A maize invertase clone
--Karen E. Koch, Jian Xu and Donald R. McCarty
Invertase catalyzes one of two enzymatic reactions that can cleave sucrose (sucrose + H2O -> glucose + fructose). The other is mediated by the reversible sucrose synthase reaction (sucrose + UDP <-> UDP-glucose + fructose). Sucrose breakdown is essential to growth and development of kernels and other non-photosynthetic tissues which survive on sucrose imported from phloem. Both invertase and sucrose synthase are considered critical to sucrose import, although their respective significance varies depending on the tissue and stage of development. In kernels, for example, invertase is very active in the pedicel area throughout development, where it hydrolyzes much, if not most, of the sucrose enroute into the growing grain. Invertase is also active in maize root tissues where its function may be related to sucrose import/retrieval, symbiotic relationships, or osmotic adjustment.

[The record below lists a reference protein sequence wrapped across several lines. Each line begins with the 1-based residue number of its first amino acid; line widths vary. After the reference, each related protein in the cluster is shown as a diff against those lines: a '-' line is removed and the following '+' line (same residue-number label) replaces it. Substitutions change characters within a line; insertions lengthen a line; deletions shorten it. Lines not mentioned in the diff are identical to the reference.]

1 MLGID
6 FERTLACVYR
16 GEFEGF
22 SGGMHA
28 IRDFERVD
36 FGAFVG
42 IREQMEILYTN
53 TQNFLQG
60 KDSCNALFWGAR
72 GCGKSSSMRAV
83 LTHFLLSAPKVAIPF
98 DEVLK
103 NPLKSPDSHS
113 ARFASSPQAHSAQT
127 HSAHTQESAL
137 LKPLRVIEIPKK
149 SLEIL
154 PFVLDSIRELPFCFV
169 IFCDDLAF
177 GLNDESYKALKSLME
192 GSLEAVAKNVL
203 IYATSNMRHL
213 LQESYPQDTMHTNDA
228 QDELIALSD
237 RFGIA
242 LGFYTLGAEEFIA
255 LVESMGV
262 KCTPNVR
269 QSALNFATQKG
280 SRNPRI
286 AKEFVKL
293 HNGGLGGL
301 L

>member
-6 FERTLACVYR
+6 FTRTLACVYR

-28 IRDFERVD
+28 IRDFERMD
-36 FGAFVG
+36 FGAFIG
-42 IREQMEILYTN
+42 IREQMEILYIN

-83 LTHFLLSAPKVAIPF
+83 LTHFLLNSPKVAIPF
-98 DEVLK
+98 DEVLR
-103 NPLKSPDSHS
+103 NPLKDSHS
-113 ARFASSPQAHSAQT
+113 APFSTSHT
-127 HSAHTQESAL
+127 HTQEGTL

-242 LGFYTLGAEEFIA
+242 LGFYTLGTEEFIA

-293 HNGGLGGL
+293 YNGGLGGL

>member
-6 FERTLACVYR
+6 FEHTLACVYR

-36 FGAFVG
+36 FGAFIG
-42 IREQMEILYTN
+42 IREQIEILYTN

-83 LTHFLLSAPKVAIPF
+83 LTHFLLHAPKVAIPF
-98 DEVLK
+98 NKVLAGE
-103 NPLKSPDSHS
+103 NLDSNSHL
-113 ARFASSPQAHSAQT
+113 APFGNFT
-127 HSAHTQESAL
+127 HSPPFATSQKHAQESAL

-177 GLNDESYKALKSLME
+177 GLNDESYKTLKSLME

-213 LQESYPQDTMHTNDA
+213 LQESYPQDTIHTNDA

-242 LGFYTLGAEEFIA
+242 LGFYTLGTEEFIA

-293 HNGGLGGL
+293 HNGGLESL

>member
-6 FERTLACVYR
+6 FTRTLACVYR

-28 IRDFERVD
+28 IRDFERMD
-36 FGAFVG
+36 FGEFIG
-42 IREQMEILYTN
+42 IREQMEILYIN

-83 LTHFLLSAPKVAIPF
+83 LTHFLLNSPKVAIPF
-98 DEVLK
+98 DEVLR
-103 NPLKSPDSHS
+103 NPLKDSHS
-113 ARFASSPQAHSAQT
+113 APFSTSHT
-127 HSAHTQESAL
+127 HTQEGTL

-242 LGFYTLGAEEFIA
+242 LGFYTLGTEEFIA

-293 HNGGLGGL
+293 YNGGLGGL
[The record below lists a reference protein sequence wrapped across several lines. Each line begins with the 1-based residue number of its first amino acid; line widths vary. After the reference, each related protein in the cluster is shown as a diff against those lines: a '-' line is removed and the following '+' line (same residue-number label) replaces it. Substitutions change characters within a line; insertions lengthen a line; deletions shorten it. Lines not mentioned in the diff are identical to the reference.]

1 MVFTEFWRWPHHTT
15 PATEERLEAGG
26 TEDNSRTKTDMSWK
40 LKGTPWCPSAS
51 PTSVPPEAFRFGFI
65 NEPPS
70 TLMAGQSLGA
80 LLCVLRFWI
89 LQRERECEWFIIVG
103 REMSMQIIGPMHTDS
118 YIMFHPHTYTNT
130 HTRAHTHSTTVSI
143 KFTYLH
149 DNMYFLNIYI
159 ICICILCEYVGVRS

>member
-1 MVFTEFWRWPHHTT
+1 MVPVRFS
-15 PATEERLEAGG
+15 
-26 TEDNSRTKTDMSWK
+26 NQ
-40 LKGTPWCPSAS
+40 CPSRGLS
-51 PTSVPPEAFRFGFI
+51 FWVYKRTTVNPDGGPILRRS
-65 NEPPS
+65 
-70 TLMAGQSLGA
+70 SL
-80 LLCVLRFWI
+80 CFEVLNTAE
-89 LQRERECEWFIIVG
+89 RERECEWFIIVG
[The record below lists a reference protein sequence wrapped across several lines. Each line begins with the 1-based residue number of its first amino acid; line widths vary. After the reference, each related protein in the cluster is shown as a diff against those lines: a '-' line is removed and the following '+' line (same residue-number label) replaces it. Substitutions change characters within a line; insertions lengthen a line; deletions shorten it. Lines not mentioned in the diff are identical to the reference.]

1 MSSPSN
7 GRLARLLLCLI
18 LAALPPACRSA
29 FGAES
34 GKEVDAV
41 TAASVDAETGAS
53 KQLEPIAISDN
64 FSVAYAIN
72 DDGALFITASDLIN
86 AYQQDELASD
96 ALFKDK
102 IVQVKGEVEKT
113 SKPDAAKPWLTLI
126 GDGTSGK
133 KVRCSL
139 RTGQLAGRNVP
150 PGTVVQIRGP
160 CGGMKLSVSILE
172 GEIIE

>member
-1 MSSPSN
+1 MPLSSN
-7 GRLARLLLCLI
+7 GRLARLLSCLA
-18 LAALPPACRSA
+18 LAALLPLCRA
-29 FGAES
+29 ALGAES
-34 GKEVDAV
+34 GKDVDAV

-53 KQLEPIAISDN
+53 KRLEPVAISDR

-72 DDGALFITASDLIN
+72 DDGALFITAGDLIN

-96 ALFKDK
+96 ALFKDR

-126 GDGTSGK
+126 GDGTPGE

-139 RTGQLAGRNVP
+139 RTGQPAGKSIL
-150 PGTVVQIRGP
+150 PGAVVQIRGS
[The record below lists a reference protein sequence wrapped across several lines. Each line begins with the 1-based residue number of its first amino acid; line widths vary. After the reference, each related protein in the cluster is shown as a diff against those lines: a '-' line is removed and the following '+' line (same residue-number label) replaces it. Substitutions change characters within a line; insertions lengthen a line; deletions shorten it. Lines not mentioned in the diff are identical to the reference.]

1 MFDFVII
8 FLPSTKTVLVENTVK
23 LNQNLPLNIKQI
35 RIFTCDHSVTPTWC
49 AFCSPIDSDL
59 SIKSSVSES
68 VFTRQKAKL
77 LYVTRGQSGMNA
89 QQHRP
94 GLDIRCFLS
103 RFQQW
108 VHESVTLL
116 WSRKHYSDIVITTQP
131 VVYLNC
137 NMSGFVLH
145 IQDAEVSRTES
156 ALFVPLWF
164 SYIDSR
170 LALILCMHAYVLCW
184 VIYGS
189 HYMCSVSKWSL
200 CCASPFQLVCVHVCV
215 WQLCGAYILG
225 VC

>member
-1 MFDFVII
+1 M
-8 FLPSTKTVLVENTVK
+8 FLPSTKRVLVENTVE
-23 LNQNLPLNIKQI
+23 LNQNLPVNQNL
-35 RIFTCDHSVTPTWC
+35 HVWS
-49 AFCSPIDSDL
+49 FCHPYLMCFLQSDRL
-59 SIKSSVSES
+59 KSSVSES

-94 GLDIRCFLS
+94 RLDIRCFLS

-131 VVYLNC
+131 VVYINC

A cDNA clone was obtained from a maize root tip cDNA library (Clonetech, Palo Alto, CA) by probing with a tomato invertase clone from Ellen Klan, E and Alan Bennett, A (UC-Davis) (Klan and Bennett, Plant Physiol., in press). Partial sequence of the 1.2kb maize clone showed 85% homology at the amino acid level to the tomato invertase, 60% to that of carrot root, and 45% to yeast invertase. The high degree of homology to the tomato gene and the presence of other highly conserved residues in the deduced amino acid sequence suggest strongly that this clone encodes a plant invertase. Eleven other clones ranging from 1.2 to 2.5kb were subsequently isolated from the same library through homology to the initial 1.2kb maize clone.
Northern blot hybridizations to root tip RNA showed a broad band at ca. 2.5kb, corresponding to the length of the longest homologous cDNA clone. The size of this mRNA suggests a protein with a sizeable extension relative to other plant invertases. Its structure and function will be of interest.
The existence of two closely related, unlinked invertase genes in maize was indicated by Southern blot analysis of DNA from two parent lines and F2 progeny (independent assortment of two strongly hybridizing bands was evident). It is not yet known whether both genes are expressed.
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